TSM is a 2011 Honda CBR250R. I bought it from a friend about 18 months ago with only 281 miles on it for a paltry $2,900. How could I go wrong?
All motorcycle owners modify and customize their machines. It's inherent in the gear-head mentality. It can't be helped - motorcyclists have an affliction called Compulsive Modification Disorder.
So I rode the heck out of it, resisting the CMD (though barely) until it was time to replace the tires at about 3,500 miles. I wanted to get a feel for the bike, understand its characteristics, and also understand what mission it would be fit for me.
Honda designed the CBR250R as a sporty beginner's bike, but in truth it has much more sport in it than beginner, particularly if you've been owning and riding bikes as long as me.
What I discovered was probably the PERFECT Malibu canyon carving bike. With only 24 rated horsepower this bike isn't passing anyone unless it's a really tight corner, but with only 320 soaking wet pounds to throw around there aren't too many bikes that can stay with it in the corners, except for bicycles - and they can't keep speed up hill!
The weekend before I had already installed some excellent Bridgestone Battleax BT 090 radial tires to replace the trashed stock IRC rubber. Waiting for me in the garage upon return from CAAA were a set of Woodcrafter Racing clip on handlebars (1.5 inches lower than stock) and rearset foot pegs from Yoshimura Racing that put the foot controls 40mm rearward and 30mm higher than stock.
Then I went riding on Sunday afternoon.
I had a different bike. Wow. An already competent canyon carver turned into a cornering cue ball. The confidence of the sticky tires in combination with the new riding position put more smiles per miles on my face than ever; and this bike had already attained status as one of my all time favorites in 45 years of riding.
Just a couple of minor, and inexpensive, tweaks, and the entire character of the bike, and the grin on my face, changed in huge proportions. I'm glad I waited to find out what I had, what I needed, and what was available before throwing solutions onto something that I didn't understand.
Which brings me to the CAAA convention.
|The Sewing Machine when it was "new".|
There was, unfortunately, a recurring theme with everyone that I talked to there - and that included attorneys (both sides), doctors and vendors: Injured workers' medical care continues to be delayed and/or denied for no logical reason.
Remember the statistics from the Workers' Compensation Insurance Rating Bureau's annual meeting just a few weeks ago? Dave Bellusci, the Bureau's Chief Actuarial, showed us that California leads the nation, by a long shot, in delayed care. And that delayed care equated to costs that were oodles above the rest of the nation directly and indirectly.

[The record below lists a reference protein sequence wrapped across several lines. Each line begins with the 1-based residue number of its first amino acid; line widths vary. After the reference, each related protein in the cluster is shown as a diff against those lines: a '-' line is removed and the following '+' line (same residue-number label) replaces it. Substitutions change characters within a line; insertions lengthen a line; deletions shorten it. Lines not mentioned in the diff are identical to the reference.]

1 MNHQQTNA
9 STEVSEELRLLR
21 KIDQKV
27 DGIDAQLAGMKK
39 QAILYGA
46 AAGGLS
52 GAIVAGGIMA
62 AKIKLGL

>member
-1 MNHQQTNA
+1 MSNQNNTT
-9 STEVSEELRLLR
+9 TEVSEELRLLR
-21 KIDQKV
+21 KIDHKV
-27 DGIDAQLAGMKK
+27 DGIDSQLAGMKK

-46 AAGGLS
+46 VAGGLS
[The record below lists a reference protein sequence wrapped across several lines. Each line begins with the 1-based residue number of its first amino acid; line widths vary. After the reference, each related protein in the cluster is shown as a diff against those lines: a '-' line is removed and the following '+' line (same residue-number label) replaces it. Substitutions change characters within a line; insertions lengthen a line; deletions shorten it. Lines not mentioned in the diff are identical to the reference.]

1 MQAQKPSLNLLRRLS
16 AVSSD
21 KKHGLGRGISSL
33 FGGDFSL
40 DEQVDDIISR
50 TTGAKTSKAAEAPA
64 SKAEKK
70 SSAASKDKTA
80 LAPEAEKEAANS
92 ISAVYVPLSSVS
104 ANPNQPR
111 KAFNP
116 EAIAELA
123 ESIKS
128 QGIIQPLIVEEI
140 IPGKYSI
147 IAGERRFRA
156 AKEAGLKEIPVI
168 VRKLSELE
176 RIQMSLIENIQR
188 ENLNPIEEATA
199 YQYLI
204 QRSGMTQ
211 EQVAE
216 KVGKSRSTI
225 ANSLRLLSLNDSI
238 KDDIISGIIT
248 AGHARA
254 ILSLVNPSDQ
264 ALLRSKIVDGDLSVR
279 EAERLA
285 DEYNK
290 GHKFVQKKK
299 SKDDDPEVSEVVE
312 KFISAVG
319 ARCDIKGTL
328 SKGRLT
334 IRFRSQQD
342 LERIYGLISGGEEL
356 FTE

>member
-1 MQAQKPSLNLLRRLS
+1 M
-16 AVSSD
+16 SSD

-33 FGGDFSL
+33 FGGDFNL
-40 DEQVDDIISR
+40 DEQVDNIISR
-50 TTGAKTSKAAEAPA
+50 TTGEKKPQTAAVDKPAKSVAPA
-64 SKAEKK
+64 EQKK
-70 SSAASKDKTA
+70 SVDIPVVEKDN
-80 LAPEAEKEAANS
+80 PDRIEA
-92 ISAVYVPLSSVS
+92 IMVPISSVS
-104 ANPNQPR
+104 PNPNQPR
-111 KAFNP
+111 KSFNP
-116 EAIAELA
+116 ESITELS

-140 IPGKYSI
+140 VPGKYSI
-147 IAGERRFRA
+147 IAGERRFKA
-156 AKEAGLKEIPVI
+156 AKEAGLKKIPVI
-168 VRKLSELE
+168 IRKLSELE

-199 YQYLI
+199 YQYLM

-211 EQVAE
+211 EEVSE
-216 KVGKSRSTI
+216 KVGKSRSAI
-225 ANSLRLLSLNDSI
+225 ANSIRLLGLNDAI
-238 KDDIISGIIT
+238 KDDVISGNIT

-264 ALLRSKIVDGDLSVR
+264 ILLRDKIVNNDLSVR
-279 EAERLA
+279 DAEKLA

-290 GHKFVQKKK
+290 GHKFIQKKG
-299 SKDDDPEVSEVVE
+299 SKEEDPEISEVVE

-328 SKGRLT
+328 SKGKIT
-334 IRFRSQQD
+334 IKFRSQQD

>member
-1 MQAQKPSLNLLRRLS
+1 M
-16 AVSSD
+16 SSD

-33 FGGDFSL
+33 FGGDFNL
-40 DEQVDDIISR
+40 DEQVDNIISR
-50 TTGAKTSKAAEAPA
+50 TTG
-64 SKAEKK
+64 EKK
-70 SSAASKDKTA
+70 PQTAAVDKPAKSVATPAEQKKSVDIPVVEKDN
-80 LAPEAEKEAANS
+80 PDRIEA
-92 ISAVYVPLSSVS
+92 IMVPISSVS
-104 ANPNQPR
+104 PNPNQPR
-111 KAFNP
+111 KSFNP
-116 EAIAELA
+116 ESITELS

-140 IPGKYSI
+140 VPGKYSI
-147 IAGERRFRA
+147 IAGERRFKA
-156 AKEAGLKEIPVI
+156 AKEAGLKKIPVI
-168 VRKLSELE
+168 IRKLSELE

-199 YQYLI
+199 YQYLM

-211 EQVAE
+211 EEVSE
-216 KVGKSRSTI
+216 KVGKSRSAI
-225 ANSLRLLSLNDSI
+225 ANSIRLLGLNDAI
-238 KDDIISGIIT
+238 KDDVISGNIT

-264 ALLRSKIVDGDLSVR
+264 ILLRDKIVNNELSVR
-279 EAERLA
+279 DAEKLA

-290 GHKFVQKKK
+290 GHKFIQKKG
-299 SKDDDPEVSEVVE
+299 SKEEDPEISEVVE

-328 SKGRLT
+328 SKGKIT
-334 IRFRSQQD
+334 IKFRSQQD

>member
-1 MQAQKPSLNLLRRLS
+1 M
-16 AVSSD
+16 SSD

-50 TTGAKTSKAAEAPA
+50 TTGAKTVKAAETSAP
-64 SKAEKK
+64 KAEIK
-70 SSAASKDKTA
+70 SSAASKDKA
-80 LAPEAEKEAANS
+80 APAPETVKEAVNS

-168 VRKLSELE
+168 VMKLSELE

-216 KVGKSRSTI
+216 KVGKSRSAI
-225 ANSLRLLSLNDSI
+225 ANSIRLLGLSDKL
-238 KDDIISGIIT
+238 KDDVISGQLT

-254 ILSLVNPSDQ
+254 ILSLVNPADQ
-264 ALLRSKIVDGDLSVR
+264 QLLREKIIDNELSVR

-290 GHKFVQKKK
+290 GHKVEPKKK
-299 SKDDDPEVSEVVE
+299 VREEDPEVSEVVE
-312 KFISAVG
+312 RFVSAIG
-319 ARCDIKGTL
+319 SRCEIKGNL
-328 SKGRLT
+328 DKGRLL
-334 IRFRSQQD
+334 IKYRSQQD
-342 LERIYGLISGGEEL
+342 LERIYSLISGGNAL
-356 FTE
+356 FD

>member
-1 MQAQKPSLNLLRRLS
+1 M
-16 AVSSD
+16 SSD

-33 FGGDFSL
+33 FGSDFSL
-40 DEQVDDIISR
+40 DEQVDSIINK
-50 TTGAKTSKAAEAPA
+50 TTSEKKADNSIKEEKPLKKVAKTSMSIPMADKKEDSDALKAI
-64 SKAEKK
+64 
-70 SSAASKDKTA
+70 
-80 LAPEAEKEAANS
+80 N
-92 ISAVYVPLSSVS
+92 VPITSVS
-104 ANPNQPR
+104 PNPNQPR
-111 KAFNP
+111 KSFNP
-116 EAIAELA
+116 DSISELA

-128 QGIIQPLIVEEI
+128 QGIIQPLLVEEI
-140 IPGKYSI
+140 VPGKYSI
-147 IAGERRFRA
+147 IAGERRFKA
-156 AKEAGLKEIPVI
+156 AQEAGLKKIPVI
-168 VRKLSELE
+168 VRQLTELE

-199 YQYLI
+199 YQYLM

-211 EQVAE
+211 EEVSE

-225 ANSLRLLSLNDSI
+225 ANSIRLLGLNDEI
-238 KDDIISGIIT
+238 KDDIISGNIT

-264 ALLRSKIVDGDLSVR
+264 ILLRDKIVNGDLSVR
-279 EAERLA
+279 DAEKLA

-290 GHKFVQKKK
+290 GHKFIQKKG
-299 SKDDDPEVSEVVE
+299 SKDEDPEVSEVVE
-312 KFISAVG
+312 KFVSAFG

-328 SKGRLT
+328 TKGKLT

That unfortunate statistic was born out by the anecdotal evidence I encountered at CAAA; whomever I talked to had the same basic story - there is a real problem getting doctors to treat workers' compensation patients.
Eventually some treatment occurs at some level, but the amount of delay and procedural interference in getting to a treatment status is causing a huge increase in compensable consequences (and some consequences that aren't compensable, at least in the eyes of the insurance industry).
One story that seemed to represent that common theme was of an injured worker that had been receiving consistent medical care for years. Same medication, same procedures, same everything. All had been authorized, all had been paid for, all was dependably provided.
The treating physician then retires. A new physician, not as adept at comp as the original treating doctor, takes over the case and prescribes the same treatment as before, albeit not as skillfully, negating some documentation or some other minor defect.
The request goes to Utilization Review and gets denied.
During the time period of the UR procedure applicant's attorney notes the defect in the treatment request, and asks the doctor to correct it. He does, it gets submitted, and that passes UR.
On the day that UR approves the second request (remember, this is for the same procedure as the first), a denial is issued from UR for that first defective request.
Now comes the galling part - the claims adjuster assigns the matter out to defense counsel to contest the treatment request.
ARE YOU FRIGGIN KIDDING ME?!